Buy Potassium Bromide
Potassium Bromide, also known as Bromide Salt of Potassium, and Hydrobromic Acid Potassium Salt, have the chemical formula BrK or KBr. It appears as odorless colorless crystals or white crystalline powder or white granular solid with a pungent bitter saline taste and is soluble in Water at ambient conditions. It can be produced by mixing and heating iron bromide with potassium carbonate. When heated to decomposition it emits toxic fumes of potassium oxide and hydrogen bromides. Lab grade chemicals possess reasonable purity but do not comply with any official standard for quality or purity like the ACS Grade, the USP Grade, or the FCC Grade. The Lab Grade is also known as Laboratory Reagent (LR) and Chemically Pure (CP). Our Potassium Bromide, Lab Grade is recommended for educational institutes and research labs.
buy potassium bromide
A review of published literature, such as the one done by FDA for potassium bromide, is an example of an innovative approach to potentially show the safety of a drug for a particular use. Literature reviews may be especially helpful to establish the safety of an animal drug that has a long history of use and many literature references, like KBr.
Potassium bromide (KBr) is a salt, widely used as an anticonvulsant and a sedative in the late 19th and early 20th centuries, with over-the-counter use extending to 1975 in the US. Its action is due to the bromide ion (sodium bromide is equally effective). Potassium bromide is used as a veterinary drug, as an antiepileptic medication for dogs.
Potassium bromide, a typical ionic salt, is fully dissociated and near pH 7 in aqueous solution. It serves as a source of bromide ions. This reaction is important for the manufacture of silver bromide for photographic film:
The anticonvulsant properties of potassium bromide were first noted by Sir Charles Locock at a meeting of the Royal Medical and Chirurgical Society in 1857. Bromide can be regarded as the first effective medication for epilepsy. At the time, it was commonly thought that epilepsy was caused by masturbation. Locock noted that bromide calmed sexual excitement and thought this was responsible for his success in treating seizures. In the latter half of the 19th century, potassium bromide was used for the calming of seizure and nervous disorders on an enormous scale, with the use by single hospitals being as much as several tons a year (the dose for a given person being a few grams per day). By the beginning of the 20th century the generic word had become so widely associated with being sedate that bromide came to mean a dull, sedate person or a boring platitude uttered by such a person.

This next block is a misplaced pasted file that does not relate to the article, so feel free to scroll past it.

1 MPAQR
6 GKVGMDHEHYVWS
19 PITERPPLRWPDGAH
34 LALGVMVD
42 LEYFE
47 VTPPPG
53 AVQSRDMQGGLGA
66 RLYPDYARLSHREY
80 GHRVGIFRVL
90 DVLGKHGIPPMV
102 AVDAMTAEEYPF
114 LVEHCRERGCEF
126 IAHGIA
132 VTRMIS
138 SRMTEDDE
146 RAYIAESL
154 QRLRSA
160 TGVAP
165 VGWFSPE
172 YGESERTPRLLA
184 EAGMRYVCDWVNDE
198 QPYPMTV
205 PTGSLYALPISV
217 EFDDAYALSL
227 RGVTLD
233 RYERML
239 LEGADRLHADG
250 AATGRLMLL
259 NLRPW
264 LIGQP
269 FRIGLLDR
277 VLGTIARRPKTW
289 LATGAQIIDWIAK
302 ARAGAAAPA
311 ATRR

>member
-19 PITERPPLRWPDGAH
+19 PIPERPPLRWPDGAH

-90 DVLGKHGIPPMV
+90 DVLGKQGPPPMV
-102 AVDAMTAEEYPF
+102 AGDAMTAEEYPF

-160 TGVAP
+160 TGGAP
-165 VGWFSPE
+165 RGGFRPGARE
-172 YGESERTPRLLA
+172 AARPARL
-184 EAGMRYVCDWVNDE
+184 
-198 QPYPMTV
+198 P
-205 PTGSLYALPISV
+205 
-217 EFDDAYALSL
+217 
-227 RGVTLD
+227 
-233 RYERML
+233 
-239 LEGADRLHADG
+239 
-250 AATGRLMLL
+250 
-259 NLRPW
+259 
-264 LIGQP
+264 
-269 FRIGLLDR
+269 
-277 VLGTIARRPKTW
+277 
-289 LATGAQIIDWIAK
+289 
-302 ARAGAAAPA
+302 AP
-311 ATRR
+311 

There was not a better epilepsy drug until phenobarbital in 1912. The British Army has historically been claimed to lace soldiers' tea with bromide to quell sexual arousal but that is likely untrue as doing so would also diminish alertness in battle. Several other substances have also been named in anaphrodisiac myths.
Bromide compounds, especially sodium bromide, remained in over-the-counter sedatives and headache remedies (such as the original formulation of Bromo-Seltzer) in the US until 1975, when bromides were outlawed in all over-the-counter medicines, due to chronic toxicity. Bromide's exceedingly long half life in the body made it difficult to dose without side effects. Medical use of bromides in the US was discontinued at this time, as many better and shorter-acting sedatives were known by then.
Potassium bromide is used in veterinary medicine to treat epilepsy in dogs, either as first-line treatment or in addition to phenobarbital, when seizures are not adequately controlled with phenobarbital alone. Use of bromide in cats is limited because it carries a substantial risk of causing lung inflammation (pneumonitis) in them. The use of bromide as a treatment drug for animals means that veterinary medical diagnostic laboratories are able as a matter of routine to measure serum levels of bromide on order of a veterinarian, whereas human medical diagnostic labs in the US do not measure bromide as a routine test.
The therapeutic index (ratio of effectiveness to toxicity) for bromide is small. As with other antiepileptics, sometimes even therapeutic doses (3 to 5 grams per day, taking 6 to 8 weeks to reach stable levels) may give rise to intoxication. Often indistinguishable from 'expected' side-effects, these include:
Potassium bromide is transparent from the near ultraviolet to long-wave infrared wavelengths (0.25-25 µm) and has no significant optical absorption lines in its high transmission region.It is used widely as infrared optical windows and components for general spectroscopy because of its wide spectral range. In infrared spectroscopy, samples are analyzed by grinding with powdered potassium bromide and pressing into a disc. Alternatively, samples may be analyzed as a liquid film (neat, as a solution, or in a mull with Nujol) between two polished potassium bromide discs.